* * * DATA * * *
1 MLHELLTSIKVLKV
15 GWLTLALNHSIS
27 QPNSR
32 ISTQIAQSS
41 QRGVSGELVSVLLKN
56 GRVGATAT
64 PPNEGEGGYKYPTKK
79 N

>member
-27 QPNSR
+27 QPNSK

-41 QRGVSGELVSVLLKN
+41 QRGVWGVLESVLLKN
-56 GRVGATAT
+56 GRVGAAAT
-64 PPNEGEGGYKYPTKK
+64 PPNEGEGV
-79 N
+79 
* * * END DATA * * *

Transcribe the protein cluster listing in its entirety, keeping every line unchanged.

1 MLHELLTSIKVLKV
15 GWLTLALNHSIS
27 QPNSR
32 ISTQIAQSS
41 QRGVSGELVSVLLKN
56 GRVGATAT
64 PPNEGEGGYKYPTKK
79 N

>member
-27 QPNSR
+27 QPNSK

-41 QRGVSGELVSVLLKN
+41 QRGVWGVLESVLLKN
-56 GRVGATAT
+56 GRVGAAAT
-64 PPNEGEGGYKYPTKK
+64 PPNEGEGV
-79 N
+79 